When hypotension complicates hypovolemia, the intravascular fluid volume is depressed sufficiently for compensatory fluid mobilization from the extravascular to the intravascular space to be unable to maintain venous return, ventricular preload, and hence cardiac output. Causes of hypovolemia are categorized as external, due to fluid loss, and internal, due to a redistribution of intravascular volume such that it is functionally unavailable to support cardiac preload ( Table S).

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Table 3 Hypovolemic causes of hypotension

Hemorrhage, for example due to trauma or gastrointestinal bleeding, is the most common cause of hypovolemic hypotension due to external fluid loss. In this situation, acute losses up to 30 per cent of total blood volume (about 1600 ml blood in a 70-kg male) may be tolerated without marked decreases in blood pressure provided that circulatory compensation (sympathoadrenal mechanisms) is complete. Greater blood loss or blood loss in patients with inadequate circulatory compensation (i.e. in the presence of underlying ischemic heart disease which limits increases in cardiac output, or cord injury which limits augmented venous return and arterial vasoconstriction) is associated with hypotension and shock (Tabled). In the case of chronic dehydration, a loss of 6 to 10 per cent of the extracellular fluid volume is followed by a redistribution of blood volume to vital organs and an altered level of consciousness, while a fluid loss of 20 per cent or more of total body weight cannot be survived without immediate and aggressive intervention.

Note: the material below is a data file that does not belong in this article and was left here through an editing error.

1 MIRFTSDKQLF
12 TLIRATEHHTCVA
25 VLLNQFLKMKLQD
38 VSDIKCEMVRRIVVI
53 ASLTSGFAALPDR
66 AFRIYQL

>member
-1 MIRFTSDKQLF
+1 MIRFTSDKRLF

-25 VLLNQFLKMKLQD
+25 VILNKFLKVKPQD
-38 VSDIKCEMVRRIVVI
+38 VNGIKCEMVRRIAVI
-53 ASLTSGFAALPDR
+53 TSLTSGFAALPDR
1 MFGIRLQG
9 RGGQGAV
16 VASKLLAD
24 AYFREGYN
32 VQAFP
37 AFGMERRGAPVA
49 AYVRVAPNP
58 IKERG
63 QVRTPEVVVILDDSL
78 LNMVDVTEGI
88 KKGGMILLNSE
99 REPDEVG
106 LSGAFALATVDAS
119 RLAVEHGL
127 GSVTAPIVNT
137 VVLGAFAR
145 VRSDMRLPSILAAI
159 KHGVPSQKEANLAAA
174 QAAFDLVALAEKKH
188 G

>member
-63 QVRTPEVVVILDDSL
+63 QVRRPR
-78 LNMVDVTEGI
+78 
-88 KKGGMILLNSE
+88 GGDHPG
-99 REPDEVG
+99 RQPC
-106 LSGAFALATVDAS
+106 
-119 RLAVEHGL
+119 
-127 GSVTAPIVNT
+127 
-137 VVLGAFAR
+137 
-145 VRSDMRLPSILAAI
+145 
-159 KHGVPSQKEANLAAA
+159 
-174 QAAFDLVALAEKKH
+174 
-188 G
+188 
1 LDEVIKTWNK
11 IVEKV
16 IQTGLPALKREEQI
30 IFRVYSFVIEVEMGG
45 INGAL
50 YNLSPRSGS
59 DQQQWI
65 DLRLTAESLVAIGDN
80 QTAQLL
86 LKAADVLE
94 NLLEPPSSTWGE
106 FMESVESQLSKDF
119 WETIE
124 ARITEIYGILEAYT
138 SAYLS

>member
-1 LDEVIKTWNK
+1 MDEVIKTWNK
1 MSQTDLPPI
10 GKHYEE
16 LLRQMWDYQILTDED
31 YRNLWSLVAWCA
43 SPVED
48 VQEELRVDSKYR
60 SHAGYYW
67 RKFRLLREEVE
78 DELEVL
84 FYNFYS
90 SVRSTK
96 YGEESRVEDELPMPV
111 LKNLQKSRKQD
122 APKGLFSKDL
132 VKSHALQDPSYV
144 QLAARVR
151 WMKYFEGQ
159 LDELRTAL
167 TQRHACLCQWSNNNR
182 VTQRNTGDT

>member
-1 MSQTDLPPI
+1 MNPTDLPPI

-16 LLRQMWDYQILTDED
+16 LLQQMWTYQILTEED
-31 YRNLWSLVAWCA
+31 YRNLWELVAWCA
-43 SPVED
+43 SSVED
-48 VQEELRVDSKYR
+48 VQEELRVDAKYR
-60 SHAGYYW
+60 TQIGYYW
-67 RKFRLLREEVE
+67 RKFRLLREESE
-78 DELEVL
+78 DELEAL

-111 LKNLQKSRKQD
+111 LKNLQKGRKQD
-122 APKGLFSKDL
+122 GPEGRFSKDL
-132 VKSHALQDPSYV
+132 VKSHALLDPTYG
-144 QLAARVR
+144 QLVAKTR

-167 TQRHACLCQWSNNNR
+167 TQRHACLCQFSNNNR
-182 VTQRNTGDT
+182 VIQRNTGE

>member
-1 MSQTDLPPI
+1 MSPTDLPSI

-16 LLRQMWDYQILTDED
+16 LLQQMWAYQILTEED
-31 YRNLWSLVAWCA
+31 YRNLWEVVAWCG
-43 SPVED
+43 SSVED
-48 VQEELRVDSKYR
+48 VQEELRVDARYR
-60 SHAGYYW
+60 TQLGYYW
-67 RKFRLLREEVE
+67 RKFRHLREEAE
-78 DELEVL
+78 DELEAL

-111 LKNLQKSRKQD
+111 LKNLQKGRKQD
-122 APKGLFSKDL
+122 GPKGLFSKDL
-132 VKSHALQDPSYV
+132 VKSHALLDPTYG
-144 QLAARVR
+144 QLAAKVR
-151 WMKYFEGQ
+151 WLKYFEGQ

Table 4 Classification of hemorrhage

It is also important to categorize the cause of hypovolemia as due to either erythrocyte or salt/water loss. This categorization directs replacement of the right 'type' of fluid for emergency treatment and during further diagnostic procedures.

In patients with chronic hypovolemia, clinical findings other than hypotension typically include dry skin and tongue, loss of skin elasticity, and oliguria. Acute hypovolemia is accompanied by typical signs of shock such as tachycardia, vasoconstriction, cool peripheries, and confusion or loss of consciousness. Postoperative hypovolemia may often be masked by sympathoadrenal discharge due to postoperative pain. In these cases, the initiation of analgesia may be followed by a sudden decrease in blood pressure which reveals the need for immediate fluid therapy.

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